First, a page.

What Do We Know About Reading and Students with E/BD?
When you watch a young child reading aloud from a favorite book with fluency, expression, and ease, it is difficult to imagine that reading can be anything but the easiest task to master. Fortunately, for most students reading is a skill that is readily acquired. However, reading researchers view the reading process as a complex one, and though acquired easily by some youngsters, it is only with enormous difficulty and practice that others learn to read (Pressley, 1998). This is particularly true for most of the students who are identified for special education services (Bos & Vaughn, 1998). In particular, students with cognitive impairments such as mental retardation and learning disabilities (LD) are "at risk" for demonstrating significant difficulties in the acquisition of reading skills, with more than 90% of these students requiring special instruction in reading (Lyon, 1995).
Is the case the same for students with E/BD? To assist us in teaching students with E/BD, it is important first to learn what the research says about the reading of students with E/BD. This article explores research relative to students' reading achievement levels, the comparison of reading levels for students with E/BD and students with LD, and the relationship between externalizing behaviors and reading problems.
Reading Levels of Students with E/BD
Only a few studies have documented the reading achievement of students with E/BD. Most of these studies have described reading levels, based on standardized measures, for purposes of comparison with achievement in other subjects or to other groups of students.
The achievement patterns of psychiatric samples, such as students hospitalized for serious behavior disorders, have been studied by Forness and his colleagues, who found moderate levels of reading difficulties. In one study, students were on the average only moderately below grade level on a standardized test of reading achievement despite considerable variability within the sample (Forness, Frankel, Caldon, & Carter, 1980). In a second study, only one-third of a sample of 92 psychiatric inpatients had deficits of more than 1 year in reading when adjusted for IQ (Forness, Bennett, & Tose, 1983). In addition, they displayed a homogeneous pattern of underachievement in reading, spelling, and math, rather than specific deficits in one area. Students in both samples ranged from elementary to middle school (ages 6–14).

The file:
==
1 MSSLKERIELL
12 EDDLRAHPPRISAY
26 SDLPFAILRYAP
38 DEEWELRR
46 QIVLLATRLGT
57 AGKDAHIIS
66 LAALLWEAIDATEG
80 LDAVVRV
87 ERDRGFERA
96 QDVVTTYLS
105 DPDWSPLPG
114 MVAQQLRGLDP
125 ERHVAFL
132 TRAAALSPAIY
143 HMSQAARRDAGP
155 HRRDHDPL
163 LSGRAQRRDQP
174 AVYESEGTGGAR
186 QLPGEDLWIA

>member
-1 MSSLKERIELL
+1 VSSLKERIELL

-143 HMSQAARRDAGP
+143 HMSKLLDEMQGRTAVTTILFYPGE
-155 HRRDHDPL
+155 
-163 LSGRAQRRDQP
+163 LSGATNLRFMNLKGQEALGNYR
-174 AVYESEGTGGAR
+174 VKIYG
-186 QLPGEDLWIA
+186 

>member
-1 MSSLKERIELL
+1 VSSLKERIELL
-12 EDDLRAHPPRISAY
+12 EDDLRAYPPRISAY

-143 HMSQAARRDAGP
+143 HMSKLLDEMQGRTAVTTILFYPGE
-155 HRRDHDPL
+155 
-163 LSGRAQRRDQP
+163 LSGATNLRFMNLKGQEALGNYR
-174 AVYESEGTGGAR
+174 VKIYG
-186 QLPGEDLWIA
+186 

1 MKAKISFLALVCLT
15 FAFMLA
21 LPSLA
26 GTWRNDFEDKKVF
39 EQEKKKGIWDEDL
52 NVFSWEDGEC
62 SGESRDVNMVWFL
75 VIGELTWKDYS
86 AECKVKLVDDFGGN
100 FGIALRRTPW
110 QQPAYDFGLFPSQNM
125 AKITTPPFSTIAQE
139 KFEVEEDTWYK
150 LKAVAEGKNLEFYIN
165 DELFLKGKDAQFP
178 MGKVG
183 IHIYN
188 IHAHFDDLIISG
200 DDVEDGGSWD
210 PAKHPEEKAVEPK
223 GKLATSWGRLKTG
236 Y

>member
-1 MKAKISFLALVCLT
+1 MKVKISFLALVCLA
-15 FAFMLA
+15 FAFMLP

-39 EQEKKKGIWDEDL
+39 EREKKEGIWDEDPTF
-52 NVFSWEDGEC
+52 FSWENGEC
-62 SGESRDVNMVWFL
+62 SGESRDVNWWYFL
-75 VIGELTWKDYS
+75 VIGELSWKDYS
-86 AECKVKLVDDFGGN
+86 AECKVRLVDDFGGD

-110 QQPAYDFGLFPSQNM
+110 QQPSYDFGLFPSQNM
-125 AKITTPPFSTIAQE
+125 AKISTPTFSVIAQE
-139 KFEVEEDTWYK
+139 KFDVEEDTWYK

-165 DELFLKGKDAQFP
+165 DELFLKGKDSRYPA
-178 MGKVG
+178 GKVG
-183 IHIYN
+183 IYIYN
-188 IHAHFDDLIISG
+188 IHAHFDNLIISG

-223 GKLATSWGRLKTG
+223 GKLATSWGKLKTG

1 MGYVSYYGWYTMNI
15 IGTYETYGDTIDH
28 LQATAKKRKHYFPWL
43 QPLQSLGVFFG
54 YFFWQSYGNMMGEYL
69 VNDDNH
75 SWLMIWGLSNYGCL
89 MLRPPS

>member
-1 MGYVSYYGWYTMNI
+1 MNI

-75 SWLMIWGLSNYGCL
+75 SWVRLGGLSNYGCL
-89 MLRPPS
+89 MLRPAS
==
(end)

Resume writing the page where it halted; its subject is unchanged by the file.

Descriptive achievement data have also been obtained on students with E/BD who are in the public schools (Kauffman, Cullinan, & Epstein, 1987). Due to the large age range (7–19), the students were subdivided into younger, middle, and older groups. Almost three-fourths of the sample, regardless of the age group, were functioning 1 to 2 or more years below grade level on reading comprehension.
Another way in which reading achievement has been explored is by studying the intellectual and achievement characteristics of students with E/BD. A review of 25 studies published from 1966 to 1985 in this area (Mastropieri, Jenkins, & Scruggs, 1985) revealed the following:
- Underachievement in reading was noted when actual achievement was compared to intellectual ability levels.
- Support was found for the notion that students with BD are underachieving in all areas of academic functioning with no content-specific deficits, except in some studies that documented more serious problems with math.
- While other variables have been studied in relation to achievement including attitude toward school subjects, locus of control, impulsivity, and responses to test-taking situations, no causal links between these variables and reading levels were evident.
In summary, the reading levels of students with E/BD as a group may be characterized as typically below grade level and moderately deficient. This finding holds across all grade levels. However, as with any categorization or subgroup, there is considerable variability among students with E/BD, with some individuals being excellent readers. Most studies suggest that students with E/BD also exhibit patterns of underachievement when ability levels are taken into consideration.
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